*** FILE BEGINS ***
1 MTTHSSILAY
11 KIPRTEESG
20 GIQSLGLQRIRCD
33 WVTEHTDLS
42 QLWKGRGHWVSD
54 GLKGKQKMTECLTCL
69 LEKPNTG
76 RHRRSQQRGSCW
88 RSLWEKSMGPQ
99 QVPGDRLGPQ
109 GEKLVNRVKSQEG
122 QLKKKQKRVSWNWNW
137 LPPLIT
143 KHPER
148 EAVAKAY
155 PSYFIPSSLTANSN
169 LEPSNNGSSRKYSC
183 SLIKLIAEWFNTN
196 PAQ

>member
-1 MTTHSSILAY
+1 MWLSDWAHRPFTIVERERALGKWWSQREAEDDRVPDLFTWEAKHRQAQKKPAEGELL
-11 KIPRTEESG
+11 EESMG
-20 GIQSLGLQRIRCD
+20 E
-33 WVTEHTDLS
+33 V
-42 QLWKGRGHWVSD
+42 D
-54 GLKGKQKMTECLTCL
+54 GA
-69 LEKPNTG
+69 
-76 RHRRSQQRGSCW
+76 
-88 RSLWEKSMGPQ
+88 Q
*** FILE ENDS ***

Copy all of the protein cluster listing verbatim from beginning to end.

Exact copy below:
1 MTTHSSILAY
11 KIPRTEESG
20 GIQSLGLQRIRCD
33 WVTEHTDLS
42 QLWKGRGHWVSD
54 GLKGKQKMTECLTCL
69 LEKPNTG
76 RHRRSQQRGSCW
88 RSLWEKSMGPQ
99 QVPGDRLGPQ
109 GEKLVNRVKSQEG
122 QLKKKQKRVSWNWNW
137 LPPLIT
143 KHPER
148 EAVAKAY
155 PSYFIPSSLTANSN
169 LEPSNNGSSRKYSC
183 SLIKLIAEWFNTN
196 PAQ

>member
-1 MTTHSSILAY
+1 MWLSDWAHRPFTIVERERALGKWWSQREAEDDRVPDLFTWEAKHRQAQKKPAEGELL
-11 KIPRTEESG
+11 EESMG
-20 GIQSLGLQRIRCD
+20 E
-33 WVTEHTDLS
+33 V
-42 QLWKGRGHWVSD
+42 D
-54 GLKGKQKMTECLTCL
+54 GA
-69 LEKPNTG
+69 
-76 RHRRSQQRGSCW
+76 
-88 RSLWEKSMGPQ
+88 Q